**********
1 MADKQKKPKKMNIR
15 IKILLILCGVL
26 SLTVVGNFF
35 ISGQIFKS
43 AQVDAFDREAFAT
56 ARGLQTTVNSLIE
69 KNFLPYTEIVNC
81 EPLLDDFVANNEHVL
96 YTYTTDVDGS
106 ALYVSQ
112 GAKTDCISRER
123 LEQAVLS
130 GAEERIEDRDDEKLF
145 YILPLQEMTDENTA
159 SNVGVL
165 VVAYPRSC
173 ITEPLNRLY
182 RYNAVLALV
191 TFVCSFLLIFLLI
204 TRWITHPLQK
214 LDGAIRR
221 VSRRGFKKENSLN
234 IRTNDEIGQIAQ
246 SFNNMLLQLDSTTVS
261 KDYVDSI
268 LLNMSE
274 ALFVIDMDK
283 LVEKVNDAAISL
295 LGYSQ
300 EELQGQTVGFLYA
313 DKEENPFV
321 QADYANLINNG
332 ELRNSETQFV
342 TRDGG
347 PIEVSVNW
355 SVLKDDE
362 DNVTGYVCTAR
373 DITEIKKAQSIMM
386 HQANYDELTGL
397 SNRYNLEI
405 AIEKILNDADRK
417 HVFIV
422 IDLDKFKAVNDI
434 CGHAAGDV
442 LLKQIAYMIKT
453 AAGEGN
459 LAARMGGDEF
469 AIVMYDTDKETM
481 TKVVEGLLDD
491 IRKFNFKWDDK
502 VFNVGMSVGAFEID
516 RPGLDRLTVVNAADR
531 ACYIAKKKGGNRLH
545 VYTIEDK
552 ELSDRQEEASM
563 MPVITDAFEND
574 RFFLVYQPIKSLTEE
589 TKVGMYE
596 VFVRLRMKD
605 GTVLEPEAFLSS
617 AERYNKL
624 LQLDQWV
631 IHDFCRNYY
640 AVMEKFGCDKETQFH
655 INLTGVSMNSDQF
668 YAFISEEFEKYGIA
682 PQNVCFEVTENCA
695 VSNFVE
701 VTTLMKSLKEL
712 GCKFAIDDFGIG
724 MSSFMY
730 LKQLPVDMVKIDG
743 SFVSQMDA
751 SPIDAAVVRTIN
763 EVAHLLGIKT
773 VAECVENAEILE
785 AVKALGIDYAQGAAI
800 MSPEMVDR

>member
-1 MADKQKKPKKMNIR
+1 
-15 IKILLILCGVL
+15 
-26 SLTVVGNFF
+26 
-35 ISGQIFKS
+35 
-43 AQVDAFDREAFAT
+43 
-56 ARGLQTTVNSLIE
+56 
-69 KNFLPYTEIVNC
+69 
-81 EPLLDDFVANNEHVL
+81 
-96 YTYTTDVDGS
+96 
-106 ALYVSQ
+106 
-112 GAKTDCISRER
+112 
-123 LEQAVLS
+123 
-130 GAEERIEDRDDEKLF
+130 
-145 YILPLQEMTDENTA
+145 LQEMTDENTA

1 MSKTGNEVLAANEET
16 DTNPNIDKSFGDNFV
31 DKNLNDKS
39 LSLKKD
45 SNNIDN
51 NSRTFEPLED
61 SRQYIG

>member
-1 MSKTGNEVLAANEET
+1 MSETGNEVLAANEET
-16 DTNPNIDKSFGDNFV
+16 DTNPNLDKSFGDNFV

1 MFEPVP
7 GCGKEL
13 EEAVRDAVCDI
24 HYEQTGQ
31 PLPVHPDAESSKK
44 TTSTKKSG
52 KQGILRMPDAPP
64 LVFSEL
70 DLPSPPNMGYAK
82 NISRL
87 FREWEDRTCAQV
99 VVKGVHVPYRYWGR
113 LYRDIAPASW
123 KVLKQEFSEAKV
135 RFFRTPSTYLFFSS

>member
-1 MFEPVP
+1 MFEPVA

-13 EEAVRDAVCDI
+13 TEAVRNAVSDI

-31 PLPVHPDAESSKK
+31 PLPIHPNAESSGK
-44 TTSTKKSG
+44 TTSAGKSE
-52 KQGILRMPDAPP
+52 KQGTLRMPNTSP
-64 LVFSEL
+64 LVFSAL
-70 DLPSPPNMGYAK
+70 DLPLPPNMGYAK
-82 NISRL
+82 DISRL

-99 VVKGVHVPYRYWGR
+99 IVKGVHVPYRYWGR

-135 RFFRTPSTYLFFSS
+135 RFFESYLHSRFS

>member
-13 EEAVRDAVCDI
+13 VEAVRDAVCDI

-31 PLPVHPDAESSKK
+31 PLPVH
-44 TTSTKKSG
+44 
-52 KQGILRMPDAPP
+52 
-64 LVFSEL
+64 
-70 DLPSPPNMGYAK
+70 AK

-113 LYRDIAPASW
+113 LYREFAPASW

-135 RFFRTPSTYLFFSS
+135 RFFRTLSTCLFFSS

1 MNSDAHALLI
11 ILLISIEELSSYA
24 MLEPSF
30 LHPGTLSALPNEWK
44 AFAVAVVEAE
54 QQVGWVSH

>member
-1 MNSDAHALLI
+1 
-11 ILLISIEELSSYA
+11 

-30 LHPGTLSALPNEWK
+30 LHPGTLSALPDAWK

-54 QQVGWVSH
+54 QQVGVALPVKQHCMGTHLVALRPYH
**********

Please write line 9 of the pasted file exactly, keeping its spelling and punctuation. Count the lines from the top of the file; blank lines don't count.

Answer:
96 YTYTTDVDGS